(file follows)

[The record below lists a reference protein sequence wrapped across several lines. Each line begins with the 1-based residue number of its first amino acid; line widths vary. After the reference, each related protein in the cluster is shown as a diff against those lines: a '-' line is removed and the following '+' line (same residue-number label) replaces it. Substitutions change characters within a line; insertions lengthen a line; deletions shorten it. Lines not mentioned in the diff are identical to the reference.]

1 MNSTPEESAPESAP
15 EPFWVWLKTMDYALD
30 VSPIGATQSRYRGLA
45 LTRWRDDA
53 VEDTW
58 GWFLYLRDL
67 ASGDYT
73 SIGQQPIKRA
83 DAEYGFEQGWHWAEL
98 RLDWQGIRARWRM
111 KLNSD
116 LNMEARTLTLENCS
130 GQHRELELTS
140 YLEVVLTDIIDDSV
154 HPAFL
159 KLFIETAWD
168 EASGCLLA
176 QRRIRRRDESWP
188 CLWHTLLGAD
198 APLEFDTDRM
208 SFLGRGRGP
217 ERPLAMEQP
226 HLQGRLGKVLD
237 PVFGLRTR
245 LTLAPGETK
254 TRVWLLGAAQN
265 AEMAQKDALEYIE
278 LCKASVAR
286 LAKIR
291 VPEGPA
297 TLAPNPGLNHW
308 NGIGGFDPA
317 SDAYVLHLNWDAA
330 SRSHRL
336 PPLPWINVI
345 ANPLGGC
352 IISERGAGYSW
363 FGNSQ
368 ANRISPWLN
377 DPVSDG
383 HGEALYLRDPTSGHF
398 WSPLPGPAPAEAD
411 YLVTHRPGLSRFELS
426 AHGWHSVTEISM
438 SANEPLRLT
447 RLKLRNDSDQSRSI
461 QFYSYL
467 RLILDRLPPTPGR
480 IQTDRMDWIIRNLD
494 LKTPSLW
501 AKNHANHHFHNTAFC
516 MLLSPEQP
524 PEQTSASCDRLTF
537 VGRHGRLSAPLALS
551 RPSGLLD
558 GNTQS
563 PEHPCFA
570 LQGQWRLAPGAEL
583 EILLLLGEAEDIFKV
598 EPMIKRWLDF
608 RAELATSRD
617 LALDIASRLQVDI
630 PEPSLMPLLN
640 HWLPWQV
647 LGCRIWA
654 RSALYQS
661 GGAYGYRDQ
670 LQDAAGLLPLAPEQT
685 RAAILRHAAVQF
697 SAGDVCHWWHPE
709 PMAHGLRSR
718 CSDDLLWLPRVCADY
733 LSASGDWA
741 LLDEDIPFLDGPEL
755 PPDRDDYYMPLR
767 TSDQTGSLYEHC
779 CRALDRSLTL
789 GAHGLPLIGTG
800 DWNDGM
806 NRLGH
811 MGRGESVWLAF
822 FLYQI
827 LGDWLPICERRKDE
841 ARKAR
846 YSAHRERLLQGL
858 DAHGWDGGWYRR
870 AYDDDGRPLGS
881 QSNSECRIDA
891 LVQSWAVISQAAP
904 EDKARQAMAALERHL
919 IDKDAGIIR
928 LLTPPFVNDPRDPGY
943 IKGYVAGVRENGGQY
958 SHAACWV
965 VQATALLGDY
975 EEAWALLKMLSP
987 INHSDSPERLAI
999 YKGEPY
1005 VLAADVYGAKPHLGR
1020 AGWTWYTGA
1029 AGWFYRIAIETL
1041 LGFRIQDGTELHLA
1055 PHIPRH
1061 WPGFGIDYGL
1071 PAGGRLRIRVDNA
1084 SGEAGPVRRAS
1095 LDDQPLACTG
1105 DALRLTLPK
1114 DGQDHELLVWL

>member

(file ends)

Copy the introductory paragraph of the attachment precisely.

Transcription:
[The record below lists a reference protein sequence wrapped across several lines. Each line begins with the 1-based residue number of its first amino acid; line widths vary. After the reference, each related protein in the cluster is shown as a diff against those lines: a '-' line is removed and the following '+' line (same residue-number label) replaces it. Substitutions change characters within a line; insertions lengthen a line; deletions shorten it. Lines not mentioned in the diff are identical to the reference.]